curvature (space curve)
Let be an interval, and let be an arclength parameterization of an oriented space curve, assumed to be regular, and free of points of inflection. We interpret as the trajectory of a particle moving through 3-dimensional space. Let denote the corresponding moving trihedron. The speed of this particle is given by
is called the curvature of the space curve. It is invariant with respect to reparameterization, and is therefore a measure of an intrinsic property of the curve, a real number geometrically assigned to the point . If one parameterizes the curve with respect to the arclength , one gets the more concise relation that
Physically, curvature may be conceived as the ratio of the normal acceleration of a particle to the particle’s speed. This ratio measures the degree to which the curve deviates from the straight line at a particular point. Indeed, one can show that of all the circles passing through and lying on the osculating plane, the one of radius serves as the best approximation to the space curve at the point .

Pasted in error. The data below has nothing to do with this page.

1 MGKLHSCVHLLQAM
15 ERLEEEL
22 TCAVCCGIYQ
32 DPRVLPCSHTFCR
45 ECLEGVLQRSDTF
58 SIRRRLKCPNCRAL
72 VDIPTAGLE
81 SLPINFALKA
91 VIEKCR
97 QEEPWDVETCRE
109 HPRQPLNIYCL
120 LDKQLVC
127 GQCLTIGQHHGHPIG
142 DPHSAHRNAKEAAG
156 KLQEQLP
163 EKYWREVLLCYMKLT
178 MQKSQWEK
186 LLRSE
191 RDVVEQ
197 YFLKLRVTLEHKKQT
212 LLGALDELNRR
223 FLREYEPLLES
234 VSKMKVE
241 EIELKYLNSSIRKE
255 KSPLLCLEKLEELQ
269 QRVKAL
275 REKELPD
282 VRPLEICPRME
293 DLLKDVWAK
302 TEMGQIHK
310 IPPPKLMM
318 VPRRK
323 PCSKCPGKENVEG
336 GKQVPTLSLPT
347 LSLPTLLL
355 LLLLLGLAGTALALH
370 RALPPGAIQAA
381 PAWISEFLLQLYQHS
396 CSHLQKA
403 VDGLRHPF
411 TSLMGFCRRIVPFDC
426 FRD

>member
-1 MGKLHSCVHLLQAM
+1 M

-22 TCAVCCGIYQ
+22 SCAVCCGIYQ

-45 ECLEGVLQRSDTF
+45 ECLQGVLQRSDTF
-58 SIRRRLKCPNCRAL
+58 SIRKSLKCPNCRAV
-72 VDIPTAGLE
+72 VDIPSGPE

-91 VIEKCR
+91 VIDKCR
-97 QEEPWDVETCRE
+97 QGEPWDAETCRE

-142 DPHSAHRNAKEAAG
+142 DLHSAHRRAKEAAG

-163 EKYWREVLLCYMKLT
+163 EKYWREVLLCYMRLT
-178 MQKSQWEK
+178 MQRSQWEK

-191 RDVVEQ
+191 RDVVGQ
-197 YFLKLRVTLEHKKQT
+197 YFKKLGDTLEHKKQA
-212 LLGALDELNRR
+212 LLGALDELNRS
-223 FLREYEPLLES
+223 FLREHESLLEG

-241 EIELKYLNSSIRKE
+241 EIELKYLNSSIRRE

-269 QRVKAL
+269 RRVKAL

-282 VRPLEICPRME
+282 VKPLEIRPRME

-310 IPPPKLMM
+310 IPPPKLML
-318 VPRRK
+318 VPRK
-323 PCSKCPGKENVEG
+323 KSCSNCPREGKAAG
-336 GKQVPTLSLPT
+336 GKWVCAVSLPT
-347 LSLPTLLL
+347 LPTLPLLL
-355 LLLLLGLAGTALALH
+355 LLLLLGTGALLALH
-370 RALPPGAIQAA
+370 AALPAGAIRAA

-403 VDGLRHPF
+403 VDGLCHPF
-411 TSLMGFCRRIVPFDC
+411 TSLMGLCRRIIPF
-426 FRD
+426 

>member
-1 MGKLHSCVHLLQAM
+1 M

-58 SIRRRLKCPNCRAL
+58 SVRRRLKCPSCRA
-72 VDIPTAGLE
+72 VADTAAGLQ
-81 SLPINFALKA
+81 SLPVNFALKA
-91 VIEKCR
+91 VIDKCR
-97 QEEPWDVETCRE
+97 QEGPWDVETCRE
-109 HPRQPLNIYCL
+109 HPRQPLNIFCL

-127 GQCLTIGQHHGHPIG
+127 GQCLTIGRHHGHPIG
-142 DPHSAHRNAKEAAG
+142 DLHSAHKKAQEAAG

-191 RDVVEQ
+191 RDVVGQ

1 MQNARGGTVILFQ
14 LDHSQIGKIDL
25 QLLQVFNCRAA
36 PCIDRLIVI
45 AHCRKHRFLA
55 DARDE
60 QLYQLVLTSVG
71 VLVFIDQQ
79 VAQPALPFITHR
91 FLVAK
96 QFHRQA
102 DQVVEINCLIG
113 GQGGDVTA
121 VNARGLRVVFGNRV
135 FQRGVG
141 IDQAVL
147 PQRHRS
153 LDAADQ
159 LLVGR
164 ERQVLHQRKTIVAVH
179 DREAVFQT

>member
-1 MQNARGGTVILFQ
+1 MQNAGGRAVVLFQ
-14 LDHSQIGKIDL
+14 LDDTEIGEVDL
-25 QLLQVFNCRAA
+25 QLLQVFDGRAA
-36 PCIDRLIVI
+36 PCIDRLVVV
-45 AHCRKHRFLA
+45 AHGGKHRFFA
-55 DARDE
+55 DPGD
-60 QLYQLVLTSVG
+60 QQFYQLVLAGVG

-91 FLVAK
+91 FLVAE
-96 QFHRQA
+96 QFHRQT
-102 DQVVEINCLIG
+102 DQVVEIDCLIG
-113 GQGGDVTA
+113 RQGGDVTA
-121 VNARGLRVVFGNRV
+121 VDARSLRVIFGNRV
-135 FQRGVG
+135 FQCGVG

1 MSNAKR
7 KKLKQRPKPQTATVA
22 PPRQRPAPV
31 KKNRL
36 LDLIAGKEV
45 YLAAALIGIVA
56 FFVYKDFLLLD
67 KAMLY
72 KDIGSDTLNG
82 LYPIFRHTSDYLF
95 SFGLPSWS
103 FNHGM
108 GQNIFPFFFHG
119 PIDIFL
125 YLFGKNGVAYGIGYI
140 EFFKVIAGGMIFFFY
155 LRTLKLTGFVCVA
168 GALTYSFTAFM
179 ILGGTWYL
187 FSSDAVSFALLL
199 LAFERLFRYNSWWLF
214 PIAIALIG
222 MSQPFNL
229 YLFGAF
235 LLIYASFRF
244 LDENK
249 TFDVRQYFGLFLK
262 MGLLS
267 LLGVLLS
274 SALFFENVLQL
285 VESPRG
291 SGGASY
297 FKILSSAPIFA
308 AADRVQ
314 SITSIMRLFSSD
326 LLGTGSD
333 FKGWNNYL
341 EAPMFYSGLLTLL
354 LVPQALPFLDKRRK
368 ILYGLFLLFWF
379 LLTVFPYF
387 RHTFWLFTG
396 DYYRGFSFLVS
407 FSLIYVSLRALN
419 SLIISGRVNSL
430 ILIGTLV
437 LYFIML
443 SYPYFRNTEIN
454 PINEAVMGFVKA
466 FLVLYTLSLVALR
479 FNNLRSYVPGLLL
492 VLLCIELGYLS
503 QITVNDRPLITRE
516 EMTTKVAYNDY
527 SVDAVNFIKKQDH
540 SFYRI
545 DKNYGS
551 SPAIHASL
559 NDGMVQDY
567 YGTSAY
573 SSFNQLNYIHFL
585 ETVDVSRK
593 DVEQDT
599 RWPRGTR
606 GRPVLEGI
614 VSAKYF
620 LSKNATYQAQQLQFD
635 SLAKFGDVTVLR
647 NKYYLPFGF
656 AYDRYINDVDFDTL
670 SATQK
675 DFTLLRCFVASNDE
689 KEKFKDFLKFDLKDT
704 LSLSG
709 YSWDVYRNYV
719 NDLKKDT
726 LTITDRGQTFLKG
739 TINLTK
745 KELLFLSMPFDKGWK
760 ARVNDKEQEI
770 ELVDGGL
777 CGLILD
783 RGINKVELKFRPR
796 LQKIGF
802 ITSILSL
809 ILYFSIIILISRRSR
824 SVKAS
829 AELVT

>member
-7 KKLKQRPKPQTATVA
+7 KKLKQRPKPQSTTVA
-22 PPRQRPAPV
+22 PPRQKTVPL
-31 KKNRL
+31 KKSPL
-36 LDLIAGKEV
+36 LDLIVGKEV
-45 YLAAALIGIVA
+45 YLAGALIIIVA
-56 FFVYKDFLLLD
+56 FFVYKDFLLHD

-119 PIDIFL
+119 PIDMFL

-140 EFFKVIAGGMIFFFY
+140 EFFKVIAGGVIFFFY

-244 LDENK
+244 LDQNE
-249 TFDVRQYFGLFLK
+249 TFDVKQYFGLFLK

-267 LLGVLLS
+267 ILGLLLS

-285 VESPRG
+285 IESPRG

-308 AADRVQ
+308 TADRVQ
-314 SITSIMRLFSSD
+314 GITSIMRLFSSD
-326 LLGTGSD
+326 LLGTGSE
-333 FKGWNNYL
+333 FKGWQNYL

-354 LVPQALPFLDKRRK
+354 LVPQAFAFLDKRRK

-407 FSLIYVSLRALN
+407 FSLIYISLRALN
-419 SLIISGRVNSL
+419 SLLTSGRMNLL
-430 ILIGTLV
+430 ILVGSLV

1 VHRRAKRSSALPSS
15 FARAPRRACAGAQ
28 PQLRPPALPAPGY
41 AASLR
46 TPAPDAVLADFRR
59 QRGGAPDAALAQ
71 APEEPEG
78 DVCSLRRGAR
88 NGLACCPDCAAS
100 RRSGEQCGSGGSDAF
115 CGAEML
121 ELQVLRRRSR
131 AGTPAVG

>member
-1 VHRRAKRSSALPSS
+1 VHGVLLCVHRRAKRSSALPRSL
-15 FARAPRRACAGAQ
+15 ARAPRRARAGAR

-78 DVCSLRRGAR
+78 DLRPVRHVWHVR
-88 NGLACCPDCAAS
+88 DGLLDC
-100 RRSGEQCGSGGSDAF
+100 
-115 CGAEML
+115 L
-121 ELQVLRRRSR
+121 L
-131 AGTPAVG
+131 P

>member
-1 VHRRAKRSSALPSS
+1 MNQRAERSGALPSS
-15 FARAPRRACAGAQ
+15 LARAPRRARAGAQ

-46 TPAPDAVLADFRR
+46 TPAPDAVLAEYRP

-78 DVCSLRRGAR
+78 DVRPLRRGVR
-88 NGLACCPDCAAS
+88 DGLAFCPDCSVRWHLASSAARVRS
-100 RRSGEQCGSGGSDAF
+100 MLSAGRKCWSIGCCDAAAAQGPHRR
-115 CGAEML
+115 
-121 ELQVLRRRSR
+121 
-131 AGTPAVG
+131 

To treat curvature analytically, we take the derivative of the relation
This yields the following decomposition of the acceleration vector:
Thus, to change speed, one needs to apply acceleration along the tangent vector; to change heading the acceleration must be applied along the normal.
|Title||curvature (space curve)|
|Date of creation||2013-03-22 12:14:58|
|Last modified on||2013-03-22 12:14:58|
|Last modified by||slider142 (78)|